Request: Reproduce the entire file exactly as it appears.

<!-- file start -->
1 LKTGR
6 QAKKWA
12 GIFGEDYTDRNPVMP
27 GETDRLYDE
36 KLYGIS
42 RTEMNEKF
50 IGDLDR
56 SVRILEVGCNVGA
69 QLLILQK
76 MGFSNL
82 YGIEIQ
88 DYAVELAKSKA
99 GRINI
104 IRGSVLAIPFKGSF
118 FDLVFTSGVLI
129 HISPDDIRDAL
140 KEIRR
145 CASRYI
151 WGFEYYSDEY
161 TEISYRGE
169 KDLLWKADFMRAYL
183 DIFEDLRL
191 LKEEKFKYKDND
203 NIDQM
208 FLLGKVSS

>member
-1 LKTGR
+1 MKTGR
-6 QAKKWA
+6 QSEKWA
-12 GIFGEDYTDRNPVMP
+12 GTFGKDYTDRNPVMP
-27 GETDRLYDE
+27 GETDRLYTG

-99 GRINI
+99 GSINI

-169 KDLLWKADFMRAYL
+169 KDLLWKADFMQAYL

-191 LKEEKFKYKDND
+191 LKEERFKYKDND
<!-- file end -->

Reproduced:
1 LKTGR
6 QAKKWA
12 GIFGEDYTDRNPVMP
27 GETDRLYDE
36 KLYGIS
42 RTEMNEKF
50 IGDLDR
56 SVRILEVGCNVGA
69 QLLILQK
76 MGFSNL
82 YGIEIQ
88 DYAVELAKSKA
99 GRINI
104 IRGSVLAIPFKGSF
118 FDLVFTSGVLI
129 HISPDDIRDAL
140 KEIRR
145 CASRYI
151 WGFEYYSDEY
161 TEISYRGE
169 KDLLWKADFMRAYL
183 DIFEDLRL
191 LKEEKFKYKDND
203 NIDQM
208 FLLGKVSS

>member
-1 LKTGR
+1 MKTGR
-6 QAKKWA
+6 QSEKWA
-12 GIFGEDYTDRNPVMP
+12 GTFGKDYTDRNPVMP
-27 GETDRLYDE
+27 GETDRLYTG

-99 GRINI
+99 GSINI

-169 KDLLWKADFMRAYL
+169 KDLLWKADFMQAYL

-191 LKEEKFKYKDND
+191 LKEERFKYKDND